Kaidi has environmental and water permits, but the investment decision has been postponed several times.
‘There is still work to be done to manage the technical and financial risks. The investment decision will only be possible when the overall risk management is in order and the profitability evaluation gives the green light during the time of the decision,’ says Pekka Viljakainen, the CEO of Kaidi Finland.
Use of wood increasing
Metsä Fibre’s new mill would increase the company’s use of pulpwood in Kemi by approximately 4.5 million cubic meters. The majority of the wood is intended to be acquired from Finland, but the company is also considering the use of wood imported from Russia, the Baltic states and Sweden.
Boreal Bioref’s wood demand would be just under three million cubic meters. The company is planning to get the wood from the forests of Lapland, North Ostrobothnia, Kainuu and Koillismaa.
‘Of course, we also have Russia as a reserve. Kemijärvi is only about 70 kilometers from the border,’ says Bioref’s CEO Heikki Nivala.
Kaidi would primarily use forestry waste, effluents, and energy wood, so it is not on the same pulpwood market as the two pulp mills.
There has recently been heated debate in Finland about how much of our forests can sustainably be cut down.
Forests absorb carbon when the quantity of growing timber exceeds logging volumes and natural decomposition. According to the Finnish Forest Centre’s estimate, the carbon store of our forests is continuously increasing, even though the use of wood as raw material and in energy production has increased. Climate change contributes to the acceleration of the growth of forests, particularly in Northern Finland.
‘Including nature reserves, Lapland’s forests grow approximately 14 million cubic meters per year, and commercial removal in recent years has been four million cubic meters per year,’ says Nivala from Bioref.
EU to give carbon sink goals to Finland in the autumn
In the autumn, the EU will give its statement to Finland about how large a carbon sink Finland must aim for.
According to research professor Jussi Uusivuori from Natural Resources Institute Finland (Luke), the EU will probably accept Luke’s calculations. According to Uusivuori, three major users of timber in Lapland are too many for Finland to meet the EU’s carbon sink goals.
‘That would take us to risk limits,’ says Uusivuori. He notes that there would be enough timber as such.
If the limits were to be exceeded, it would cause additional costs because someone would have to buy emission permits from the market. The government will probably not consent to that, so the price of future emission permits will affect the companies’ profitability calculations. The EU’s carbon sink requirements may also reflect in the price of wood.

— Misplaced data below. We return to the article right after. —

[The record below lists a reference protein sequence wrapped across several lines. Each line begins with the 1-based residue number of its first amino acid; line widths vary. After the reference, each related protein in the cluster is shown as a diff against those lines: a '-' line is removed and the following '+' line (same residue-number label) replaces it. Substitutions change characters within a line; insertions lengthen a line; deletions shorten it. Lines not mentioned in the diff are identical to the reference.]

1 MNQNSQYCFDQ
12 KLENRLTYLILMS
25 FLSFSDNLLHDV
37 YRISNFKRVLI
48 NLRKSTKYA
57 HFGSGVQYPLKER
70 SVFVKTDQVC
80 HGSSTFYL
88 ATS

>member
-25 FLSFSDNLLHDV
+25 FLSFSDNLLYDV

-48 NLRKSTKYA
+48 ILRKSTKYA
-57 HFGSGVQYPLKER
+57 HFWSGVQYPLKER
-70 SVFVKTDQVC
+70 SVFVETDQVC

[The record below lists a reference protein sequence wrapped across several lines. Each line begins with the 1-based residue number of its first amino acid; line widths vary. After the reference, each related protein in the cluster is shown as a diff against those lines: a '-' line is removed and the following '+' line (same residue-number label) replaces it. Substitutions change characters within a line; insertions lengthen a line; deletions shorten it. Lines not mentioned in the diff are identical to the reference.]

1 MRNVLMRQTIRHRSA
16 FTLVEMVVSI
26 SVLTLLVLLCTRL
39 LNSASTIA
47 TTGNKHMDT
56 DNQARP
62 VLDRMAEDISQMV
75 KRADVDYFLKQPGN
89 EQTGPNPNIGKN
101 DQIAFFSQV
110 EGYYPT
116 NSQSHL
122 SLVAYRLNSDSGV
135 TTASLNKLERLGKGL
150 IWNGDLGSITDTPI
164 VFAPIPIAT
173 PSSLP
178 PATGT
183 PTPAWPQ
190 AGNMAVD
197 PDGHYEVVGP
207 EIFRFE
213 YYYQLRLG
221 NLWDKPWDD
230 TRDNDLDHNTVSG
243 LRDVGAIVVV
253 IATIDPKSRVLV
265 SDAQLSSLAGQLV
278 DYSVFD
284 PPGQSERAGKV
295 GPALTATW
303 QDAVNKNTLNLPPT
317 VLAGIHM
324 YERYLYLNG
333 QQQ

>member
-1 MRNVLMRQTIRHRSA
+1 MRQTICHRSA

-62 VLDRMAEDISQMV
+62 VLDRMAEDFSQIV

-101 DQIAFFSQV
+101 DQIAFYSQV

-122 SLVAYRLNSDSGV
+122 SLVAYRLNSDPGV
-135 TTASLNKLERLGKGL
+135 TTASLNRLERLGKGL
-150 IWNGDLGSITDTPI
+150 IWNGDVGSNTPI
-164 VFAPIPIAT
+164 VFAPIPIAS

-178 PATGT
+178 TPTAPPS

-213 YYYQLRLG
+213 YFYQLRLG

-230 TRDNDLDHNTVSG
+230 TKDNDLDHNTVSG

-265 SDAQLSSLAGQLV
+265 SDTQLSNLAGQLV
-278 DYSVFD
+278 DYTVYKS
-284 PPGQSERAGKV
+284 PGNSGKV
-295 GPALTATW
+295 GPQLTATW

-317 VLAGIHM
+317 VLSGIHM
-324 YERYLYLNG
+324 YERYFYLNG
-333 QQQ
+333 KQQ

On the other hand, Finland can try to reduce its emissions in other industries to allow for more wood to be used.
‘This is a sensitive political question, no matter which parties are in the government,’ says Luke’s Uusivuori.
The demand for packaging materials growing
According to the head of department Jari Tielinen from Business Finland, the uncertain economic situation in China may puzzle investors. A lot of pulp is already exported from Finland to China, and the demand will grow in the long term.
‘It remains to be seen how a momentary bend in the prices and order quantities of pulp affects the projects. The standard of living in Asia is improving, however, and the demand for packaging materials and other paper products will just keep growing,’ Tielinen estimates.
His job at Business Finland is to promote the investments to the bioeconomy and circular economy from abroad to Finland. According to Tielinen, the parties investing in forestry consider Finland a stable and predictable investment environment.
‘We have a four-hundred-year tradition of expertise in forestry, and the forest industry is also developed in the long term under the control and support of the government. Large forestry projects are generally considered worth supporting, and it is important to secure a stable operating environment. Changes can be made, but in such a way that the industry has time to prepare for them,’ Tielinen says.